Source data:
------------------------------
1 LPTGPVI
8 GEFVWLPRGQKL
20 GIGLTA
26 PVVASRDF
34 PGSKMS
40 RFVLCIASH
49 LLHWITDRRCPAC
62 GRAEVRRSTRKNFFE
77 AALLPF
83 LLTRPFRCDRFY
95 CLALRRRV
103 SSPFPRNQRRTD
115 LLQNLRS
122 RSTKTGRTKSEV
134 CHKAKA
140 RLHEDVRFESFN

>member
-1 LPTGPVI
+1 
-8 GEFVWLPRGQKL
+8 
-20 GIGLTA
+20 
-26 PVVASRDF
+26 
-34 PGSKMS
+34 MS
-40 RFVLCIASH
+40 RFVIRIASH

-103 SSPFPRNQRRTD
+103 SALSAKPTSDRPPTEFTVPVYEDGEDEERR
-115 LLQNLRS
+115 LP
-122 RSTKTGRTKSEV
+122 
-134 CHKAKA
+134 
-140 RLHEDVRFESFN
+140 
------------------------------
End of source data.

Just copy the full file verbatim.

1 LPTGPVI
8 GEFVWLPRGQKL
20 GIGLTA
26 PVVASRDF
34 PGSKMS
40 RFVLCIASH
49 LLHWITDRRCPAC
62 GRAEVRRSTRKNFFE
77 AALLPF
83 LLTRPFRCDRFY
95 CLALRRRV
103 SSPFPRNQRRTD
115 LLQNLRS
122 RSTKTGRTKSEV
134 CHKAKA
140 RLHEDVRFESFN

>member
-1 LPTGPVI
+1 
-8 GEFVWLPRGQKL
+8 
-20 GIGLTA
+20 
-26 PVVASRDF
+26 
-34 PGSKMS
+34 MS
-40 RFVLCIASH
+40 RFVIRIASH

-103 SSPFPRNQRRTD
+103 SALSAKPTSDRPPTEFTVPVYEDGEDEERR
-115 LLQNLRS
+115 LP
-122 RSTKTGRTKSEV
+122 
-134 CHKAKA
+134 
-140 RLHEDVRFESFN
+140 